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CRICKET IS STILL SEEN AS A MAN’S GAME, SURVEY FINDS
London – Cricket is still seen by the British public as a predominantly male sport, new research from Plan International UK has found, with just 36 per cent believing it is equally suitable for both genders.
The game compares poorly with other major sports, including football, which 41 per cent believe to be gender equal and tennis which, with 87 per cent seeing it as equally suitable, is the UK’s most gender neutral sport.
The survey, in which 2003 adults were polled by Opinium ahead of Wimbledon, asked the public whether they thought a selection of sports were suitable for both men and women. Tennis ranked significantly higher than any other sport mentioned, with cricket, rugby and netball showing the greatest disparities.
Of those polled, just two per cent felt cricket was more suitable for women, while 62 per cent thought it was more suitable for men.
Tanya Barron, Plan International UK’s chief executive, said “Whilst it is refreshing to hear that the vast majority of the British public understands that, regardless of gender, tennis is a game for everyone, these findings also highlight the assumptions and stigmas around women and sport which still persist, even in 2017.
“We know that these stereotypes drive significantly lower sports participation amongst girls than their male counterparts”.
“As a nation we must continue to counter these assumptions, to continue to raise the profile of women in sport and to champion female athletes of all ages and backgrounds. We know that sport can in fact be a hugely powerful tool for promoting positive body image, confidence and better relationships between boys and girls”.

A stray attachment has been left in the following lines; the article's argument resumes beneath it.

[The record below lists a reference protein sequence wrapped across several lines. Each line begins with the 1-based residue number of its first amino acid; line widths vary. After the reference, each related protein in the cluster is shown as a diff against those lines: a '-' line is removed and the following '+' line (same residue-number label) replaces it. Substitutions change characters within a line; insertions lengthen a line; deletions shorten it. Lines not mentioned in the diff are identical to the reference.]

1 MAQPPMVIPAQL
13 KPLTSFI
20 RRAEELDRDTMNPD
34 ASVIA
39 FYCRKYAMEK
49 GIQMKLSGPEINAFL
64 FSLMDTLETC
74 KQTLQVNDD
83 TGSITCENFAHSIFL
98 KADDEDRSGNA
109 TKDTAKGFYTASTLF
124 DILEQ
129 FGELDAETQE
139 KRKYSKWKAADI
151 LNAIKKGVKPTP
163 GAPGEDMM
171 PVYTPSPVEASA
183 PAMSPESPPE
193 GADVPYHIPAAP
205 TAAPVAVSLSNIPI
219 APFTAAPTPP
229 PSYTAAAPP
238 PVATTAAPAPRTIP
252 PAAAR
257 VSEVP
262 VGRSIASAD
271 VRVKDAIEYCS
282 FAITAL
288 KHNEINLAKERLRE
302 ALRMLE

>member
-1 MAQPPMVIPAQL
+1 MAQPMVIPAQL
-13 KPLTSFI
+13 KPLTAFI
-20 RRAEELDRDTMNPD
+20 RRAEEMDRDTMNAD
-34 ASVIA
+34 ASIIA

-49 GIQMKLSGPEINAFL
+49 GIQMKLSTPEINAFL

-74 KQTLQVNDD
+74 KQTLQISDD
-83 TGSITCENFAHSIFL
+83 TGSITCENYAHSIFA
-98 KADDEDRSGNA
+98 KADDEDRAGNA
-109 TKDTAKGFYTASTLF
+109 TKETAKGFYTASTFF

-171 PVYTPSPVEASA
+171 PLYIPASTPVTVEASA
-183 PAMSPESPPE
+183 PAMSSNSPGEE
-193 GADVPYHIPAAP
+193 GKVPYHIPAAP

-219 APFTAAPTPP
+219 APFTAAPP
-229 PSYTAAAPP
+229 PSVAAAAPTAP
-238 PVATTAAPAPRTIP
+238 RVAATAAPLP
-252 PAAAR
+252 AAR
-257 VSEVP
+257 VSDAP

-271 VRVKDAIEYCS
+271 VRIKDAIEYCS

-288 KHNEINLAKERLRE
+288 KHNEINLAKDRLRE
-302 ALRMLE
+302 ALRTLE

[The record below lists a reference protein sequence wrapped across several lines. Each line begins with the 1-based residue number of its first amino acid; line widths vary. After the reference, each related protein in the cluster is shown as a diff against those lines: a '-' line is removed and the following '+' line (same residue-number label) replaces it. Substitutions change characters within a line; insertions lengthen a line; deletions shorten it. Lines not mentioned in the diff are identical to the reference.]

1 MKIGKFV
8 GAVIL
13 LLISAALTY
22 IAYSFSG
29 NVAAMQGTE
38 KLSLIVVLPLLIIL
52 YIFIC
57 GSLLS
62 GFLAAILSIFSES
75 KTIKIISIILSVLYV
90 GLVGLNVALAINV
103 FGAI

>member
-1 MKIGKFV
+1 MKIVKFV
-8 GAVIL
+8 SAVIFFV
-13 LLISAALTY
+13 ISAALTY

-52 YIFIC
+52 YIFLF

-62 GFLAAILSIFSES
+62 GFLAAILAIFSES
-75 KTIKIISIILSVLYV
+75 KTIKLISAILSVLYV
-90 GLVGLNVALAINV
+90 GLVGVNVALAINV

In terms of other major sports, the polling also found that:
· Just a quarter (26 per cent) of the British public believe rugby is equally suitable for men and women
· 28 per cent of the British public believe netball is suitable for both men and women
· 41 per cent of the British public believe football is suitable for both men and women
· 51 per cent of the British public believe dance is equally suitable for men and women, with just 2 per cent who consider it more suitable for men.
Plan International UK uses sport in its projects around the world to promote gender equality and better relationships between boys and girls. Its Champions of Change projects, for example, harnesses the power and popularity of football to teach children about respect, tolerance in countries where gangs, guns and domestic violence diminish the life chances of girls and boys as they grow up.